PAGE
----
The May 2014 report by an EU panel came up with some good, if not rather obvious conclusions relating to the overall ability of current tax law to handle transactions occurring in the so called digital economy. This whole topic is near and dear to my heart , as after 10 years in the midst of Silicon Valley, I can safely say that there isn’t much left in the world that someone within 30 miles of here has not tried to sell over the internet.
The challenges I see relate to the global inconsistency in what is the diverse, illogical and downright frustrating world of tax legislation. The reports first conclusion was:
“First: there should be a special tax regime for digital companies. Rather the general rules should be applied or adapted so that “digital” companies are treated in the same way as others.”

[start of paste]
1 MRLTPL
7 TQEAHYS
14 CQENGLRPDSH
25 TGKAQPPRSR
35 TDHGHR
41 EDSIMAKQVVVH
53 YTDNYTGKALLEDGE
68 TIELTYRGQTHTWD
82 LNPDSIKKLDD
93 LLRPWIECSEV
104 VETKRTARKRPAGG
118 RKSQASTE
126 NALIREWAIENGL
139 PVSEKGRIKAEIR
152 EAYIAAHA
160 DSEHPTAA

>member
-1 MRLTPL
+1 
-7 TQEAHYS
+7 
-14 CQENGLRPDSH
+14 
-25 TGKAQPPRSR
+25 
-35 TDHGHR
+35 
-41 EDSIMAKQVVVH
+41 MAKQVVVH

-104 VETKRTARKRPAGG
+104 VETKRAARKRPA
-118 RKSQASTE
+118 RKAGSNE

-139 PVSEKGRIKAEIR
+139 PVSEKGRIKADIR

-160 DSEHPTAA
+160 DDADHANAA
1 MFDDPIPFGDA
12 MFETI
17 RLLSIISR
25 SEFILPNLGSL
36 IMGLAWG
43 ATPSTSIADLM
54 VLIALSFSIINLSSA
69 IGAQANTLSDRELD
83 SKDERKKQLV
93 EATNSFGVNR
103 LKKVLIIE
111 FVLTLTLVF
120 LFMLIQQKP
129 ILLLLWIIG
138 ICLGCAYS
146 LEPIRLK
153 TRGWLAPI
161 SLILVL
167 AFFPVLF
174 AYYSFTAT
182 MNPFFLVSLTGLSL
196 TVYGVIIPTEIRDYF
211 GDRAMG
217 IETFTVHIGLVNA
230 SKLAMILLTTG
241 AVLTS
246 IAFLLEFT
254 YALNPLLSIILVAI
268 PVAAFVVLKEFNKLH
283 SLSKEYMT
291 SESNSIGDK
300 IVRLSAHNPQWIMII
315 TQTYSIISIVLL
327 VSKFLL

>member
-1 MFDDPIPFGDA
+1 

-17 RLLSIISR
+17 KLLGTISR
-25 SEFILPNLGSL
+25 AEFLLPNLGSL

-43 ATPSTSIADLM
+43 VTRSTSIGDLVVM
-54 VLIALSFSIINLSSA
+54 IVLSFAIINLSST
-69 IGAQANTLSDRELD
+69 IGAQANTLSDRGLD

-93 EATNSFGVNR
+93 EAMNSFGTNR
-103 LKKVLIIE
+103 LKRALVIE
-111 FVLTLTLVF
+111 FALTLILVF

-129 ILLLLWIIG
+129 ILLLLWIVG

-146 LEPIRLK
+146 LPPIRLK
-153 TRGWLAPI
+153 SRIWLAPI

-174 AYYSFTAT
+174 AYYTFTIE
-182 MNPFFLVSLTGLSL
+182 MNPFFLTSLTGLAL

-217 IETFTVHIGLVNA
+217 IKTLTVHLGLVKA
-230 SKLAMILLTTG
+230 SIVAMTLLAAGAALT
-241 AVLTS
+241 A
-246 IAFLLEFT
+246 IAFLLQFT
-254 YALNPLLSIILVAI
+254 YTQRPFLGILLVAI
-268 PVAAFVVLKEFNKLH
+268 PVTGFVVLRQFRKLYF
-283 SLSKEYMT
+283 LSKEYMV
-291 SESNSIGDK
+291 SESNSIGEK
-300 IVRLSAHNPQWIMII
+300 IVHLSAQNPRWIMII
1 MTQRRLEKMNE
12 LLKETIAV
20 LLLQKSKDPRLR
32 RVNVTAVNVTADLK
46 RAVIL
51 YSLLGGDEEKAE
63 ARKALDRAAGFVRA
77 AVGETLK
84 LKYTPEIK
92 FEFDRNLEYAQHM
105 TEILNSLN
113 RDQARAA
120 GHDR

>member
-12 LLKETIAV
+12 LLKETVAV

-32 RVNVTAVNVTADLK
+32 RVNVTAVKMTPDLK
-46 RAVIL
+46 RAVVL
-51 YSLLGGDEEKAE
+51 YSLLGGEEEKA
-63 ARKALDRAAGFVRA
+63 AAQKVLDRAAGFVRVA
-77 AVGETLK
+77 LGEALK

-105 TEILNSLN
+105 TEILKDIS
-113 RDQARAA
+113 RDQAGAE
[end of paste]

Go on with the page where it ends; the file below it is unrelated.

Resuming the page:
Well don’t get me started here folks, but don’t we treat companies differently everyday in both the tax and non-tax rules? Some good Washington lobbyists would not be impressed with this concept of no special rules. After all, the EU made wholesale changes to specially call out digital companies back in the early 2000’s with the introduction the Electronically Supplied Services Directive.
That said, I like the fact that e-commerce, BEPS and VAT are finally in the same Official Document. The next 18-24 months are going to be interesting times for consumers, tax payers and tax authorities and I suspect we are still a long way off the Utopian world of tax transparency and certainty for all.